Read More: huffingtonpost.ca
I appreciate Byron Katie greatly. I find the work something I resist. When I resist something with such veracity it most often has its roots in some larger truth secreted, awaiting discovery. When I resist something quite often it is the very thing I need to so.
How was I to do the work regarding our current President?
Byron Kathleen Mitchell, better known as Byron Katie is an American speaker and author who teaches a method of self-inquiry known as “The Work of Byron Katie” or simply as “The Work”.
I attempted to watch a video which was created by Byron Katie for this occasion and after several minutes found myself angered at the surreal absurdity with which something which does pose a concrete threat was dismissed. I found myself wanting to sit down with Byron Katie and ask some questions of my own.
What would the work have looked like if Byron had the ability to go back in time and meet with Hitler?
It then hit me, as I was contemplating Heisenberg wave theory of all things, that perhaps my issue was I had different fears?
The work is unique to the individual. What if my questions raised a different awareness for consideration?
Climate change is a very real issue. Fossil fuel dependency is a very real issue. Fracking is environmentally hazardous. Pollution and toxicity are impacting species and the earth’s capacity to maintain the narrow spectrum of conditions requisite to sustain life as we now know it in many forms on the planet. It is true that human conduct is negatively impacting the health of the planet.
It is true that President Trump’s current plans as outlined on his WhiteHouse.gov website will cause further harm to the environment. These are facts, not alternate facts, or even facts lite.
It is true that there are many who dismiss scientific evidence under the erroneous assumption there is some grand conspiracy afoot to further a liberal global elite agenda. Ironically globalization is inevitable because we function within a larger ecosystem called earth to whom we are all answerable.
Nature is not a respecter of persons.
The only turn around I can arrive at is I (we) indeed are all remiss in one nuance of the spectrum or another in contributing to the larger scope of the problem in small ways which prove exponentially problematic.
The President merely represents a different position on the spectrum of indifference and overall contribution. He can create an impact on a larger scale, thus his waves create a larger ripple effect. His consequences, in turn, will be equally and appositionally proportionate with one another.
Slavery has created a huge wound in this nation which we have yet to address or heal. The theft of the very land we reside in from our Native Americans is another deep wound we pour salt on versus attempt to redress. The Civil War is another tragedy still churning animosity. These things are true. I know they are true.
It has become abundantly clear the political correctness driving unpopular speech behind closed doors through public opinion merely hid a seething cancer only those who experienced it knew was still with us.
Periods of historical contraction offer us the ability to reflect and act where we once failed to act, altering an old self-defeating global response, and creating a new movement of global change.
If I did the work I could see that my failing was impatience with those whom in my humble estimation and experience failed to comprehend the larger complexities and potential outcomes juxtaposing the micro with the macro for a more holistic understanding from which to make more educated and thus hopefully more precise successive approximations towards slow but lasting positive progress. Such deliberation minimizes the inevitable setbacks one will encounter despite the best planning.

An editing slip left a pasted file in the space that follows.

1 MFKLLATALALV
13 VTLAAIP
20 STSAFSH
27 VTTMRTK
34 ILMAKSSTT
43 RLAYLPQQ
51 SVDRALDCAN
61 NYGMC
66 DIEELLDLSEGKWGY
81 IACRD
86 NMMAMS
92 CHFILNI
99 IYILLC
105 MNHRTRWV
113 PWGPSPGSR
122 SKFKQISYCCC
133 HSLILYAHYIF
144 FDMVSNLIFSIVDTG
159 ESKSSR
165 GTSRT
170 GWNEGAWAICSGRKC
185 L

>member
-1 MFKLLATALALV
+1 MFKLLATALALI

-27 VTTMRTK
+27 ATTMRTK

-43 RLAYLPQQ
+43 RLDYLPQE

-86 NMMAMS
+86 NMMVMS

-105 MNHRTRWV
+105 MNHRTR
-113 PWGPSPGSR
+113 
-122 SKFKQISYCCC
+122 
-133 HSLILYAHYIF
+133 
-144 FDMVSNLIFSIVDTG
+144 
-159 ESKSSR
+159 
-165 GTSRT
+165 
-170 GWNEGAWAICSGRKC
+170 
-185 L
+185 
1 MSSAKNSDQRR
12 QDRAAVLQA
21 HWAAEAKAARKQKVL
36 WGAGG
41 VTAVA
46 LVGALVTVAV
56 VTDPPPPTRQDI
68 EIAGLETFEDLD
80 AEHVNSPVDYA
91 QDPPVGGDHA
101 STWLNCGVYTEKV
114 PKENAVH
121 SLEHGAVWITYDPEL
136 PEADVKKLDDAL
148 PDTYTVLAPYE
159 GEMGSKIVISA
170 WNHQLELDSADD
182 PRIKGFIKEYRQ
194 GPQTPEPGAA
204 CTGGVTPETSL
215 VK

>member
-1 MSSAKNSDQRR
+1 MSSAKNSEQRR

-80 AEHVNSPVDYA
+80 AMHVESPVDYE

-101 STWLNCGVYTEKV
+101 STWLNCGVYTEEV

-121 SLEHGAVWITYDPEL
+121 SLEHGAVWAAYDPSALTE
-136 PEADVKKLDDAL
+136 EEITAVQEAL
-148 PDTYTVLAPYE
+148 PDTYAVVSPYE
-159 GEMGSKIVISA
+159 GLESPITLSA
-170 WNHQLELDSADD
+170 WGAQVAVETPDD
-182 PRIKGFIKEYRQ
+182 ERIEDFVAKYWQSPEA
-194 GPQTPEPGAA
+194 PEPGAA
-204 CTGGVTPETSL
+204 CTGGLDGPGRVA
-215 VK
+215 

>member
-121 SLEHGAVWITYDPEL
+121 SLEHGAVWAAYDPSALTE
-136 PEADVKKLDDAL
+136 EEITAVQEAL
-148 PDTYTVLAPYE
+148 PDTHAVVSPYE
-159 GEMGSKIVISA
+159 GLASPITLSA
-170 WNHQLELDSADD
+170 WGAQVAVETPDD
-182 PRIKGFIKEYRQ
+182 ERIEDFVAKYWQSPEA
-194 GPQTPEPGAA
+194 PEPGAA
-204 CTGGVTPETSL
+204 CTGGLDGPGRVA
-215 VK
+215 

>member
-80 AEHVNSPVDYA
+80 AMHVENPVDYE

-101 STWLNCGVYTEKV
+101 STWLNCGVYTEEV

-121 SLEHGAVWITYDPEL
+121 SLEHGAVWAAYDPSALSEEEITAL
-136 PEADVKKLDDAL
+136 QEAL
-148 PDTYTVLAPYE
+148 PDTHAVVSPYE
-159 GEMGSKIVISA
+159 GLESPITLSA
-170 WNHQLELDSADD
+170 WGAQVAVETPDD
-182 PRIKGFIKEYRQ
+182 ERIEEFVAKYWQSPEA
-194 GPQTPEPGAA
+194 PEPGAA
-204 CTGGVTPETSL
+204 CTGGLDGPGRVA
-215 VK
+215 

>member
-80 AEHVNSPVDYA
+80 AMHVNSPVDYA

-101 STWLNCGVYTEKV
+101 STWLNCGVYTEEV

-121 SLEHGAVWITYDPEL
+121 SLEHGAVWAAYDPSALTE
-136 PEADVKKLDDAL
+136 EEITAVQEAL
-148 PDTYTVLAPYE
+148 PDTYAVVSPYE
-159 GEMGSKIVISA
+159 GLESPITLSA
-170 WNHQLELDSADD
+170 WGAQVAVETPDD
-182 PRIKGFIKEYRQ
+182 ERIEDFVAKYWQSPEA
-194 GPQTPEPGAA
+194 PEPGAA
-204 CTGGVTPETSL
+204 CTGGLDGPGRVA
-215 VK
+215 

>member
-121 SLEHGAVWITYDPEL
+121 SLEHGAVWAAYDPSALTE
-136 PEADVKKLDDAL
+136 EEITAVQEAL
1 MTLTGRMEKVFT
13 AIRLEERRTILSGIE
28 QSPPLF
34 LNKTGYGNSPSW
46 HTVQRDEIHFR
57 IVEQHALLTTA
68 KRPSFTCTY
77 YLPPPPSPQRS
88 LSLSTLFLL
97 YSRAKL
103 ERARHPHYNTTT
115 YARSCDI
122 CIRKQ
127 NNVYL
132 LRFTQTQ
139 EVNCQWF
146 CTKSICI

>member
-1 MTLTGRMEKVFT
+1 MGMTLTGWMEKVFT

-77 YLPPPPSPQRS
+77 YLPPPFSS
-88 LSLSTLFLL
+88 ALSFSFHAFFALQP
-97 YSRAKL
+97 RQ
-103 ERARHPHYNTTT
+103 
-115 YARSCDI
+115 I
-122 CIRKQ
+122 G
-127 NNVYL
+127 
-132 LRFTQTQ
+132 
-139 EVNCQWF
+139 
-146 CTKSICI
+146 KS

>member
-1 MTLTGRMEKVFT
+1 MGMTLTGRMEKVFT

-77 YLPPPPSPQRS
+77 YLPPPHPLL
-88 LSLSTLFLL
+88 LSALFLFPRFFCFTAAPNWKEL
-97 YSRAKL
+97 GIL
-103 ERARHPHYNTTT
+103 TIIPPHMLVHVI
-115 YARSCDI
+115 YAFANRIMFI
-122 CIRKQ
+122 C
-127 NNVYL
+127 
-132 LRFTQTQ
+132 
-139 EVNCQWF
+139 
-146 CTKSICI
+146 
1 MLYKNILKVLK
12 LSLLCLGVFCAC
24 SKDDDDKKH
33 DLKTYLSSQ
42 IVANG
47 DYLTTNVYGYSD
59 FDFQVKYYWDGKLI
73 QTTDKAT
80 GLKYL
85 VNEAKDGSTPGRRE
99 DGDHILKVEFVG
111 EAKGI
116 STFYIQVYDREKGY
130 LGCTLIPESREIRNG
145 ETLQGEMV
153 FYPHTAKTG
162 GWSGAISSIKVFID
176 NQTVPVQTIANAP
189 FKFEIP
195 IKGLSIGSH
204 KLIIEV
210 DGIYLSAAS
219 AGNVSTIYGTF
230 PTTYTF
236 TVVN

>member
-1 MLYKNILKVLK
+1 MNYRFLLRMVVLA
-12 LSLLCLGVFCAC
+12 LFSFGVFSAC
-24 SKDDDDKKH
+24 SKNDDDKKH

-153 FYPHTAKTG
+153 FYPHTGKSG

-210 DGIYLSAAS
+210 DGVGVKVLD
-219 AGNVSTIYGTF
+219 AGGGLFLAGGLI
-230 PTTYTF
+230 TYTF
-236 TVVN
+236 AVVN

We appear to be a nation divided in approach as to how change is achieved on the personal, the interpersonal or the social level. One portion is impatient, seeking immediate remedy for issues decades and or centuries in the formation through external force. The other seems more understanding that progress is not a linear process but an internal transformation.
It is a difference of simplicity versus complexity, and fluidity versus rigidity. It is the tension of attachment versus detachment and optimism versus cynicism. If peak creativity occurs at the threshold of maximum tension? We can resist tyranny and enter a period of self-determination within the fluidity of a cooperative paradigm. Succeed or fail we must create anew with heart that which we deconstruct.
It juxtaposes those who think the story of the universe is complete through the mythologies presented in holy scriptures with those who see the spirit’s essence in pattern expressed in math ever contracting and expanding.
This creative tension exists to elicit a vibrant explosive energy of potentialities and probabilities which can either propel us exponentially into an ever-expansive cooperative social paradigm or send us spiralling into a cycle of “as long as I get mine” mentality which sees Earth bidding us good riddance to restore balance to the larger system which sustains all life.
If anything became apparent to me from my own foray into doing the work?
Perhaps if The President took us ten steps backward it would be the best thing that could happen.
If we are not ready to progress into the future with equity for one another and all life forms on this planet it is best for our overall survival to run out of oil with no back up plan. Perhaps it is best for us to continue to allow water to be polluted or looted. Perhaps it is best for us to make matters so much more emergent they will no longer be met by platitudes and euphemisms but concrete action.
Love is a verb.
If we are set back at a time when our progress would only mean destruction due to arrogance and ignorance?
Perhaps we will unwittingly save ourselves from a larger destruction which could prove irreversible or fatal for more than just our species.
©2017 Kelley White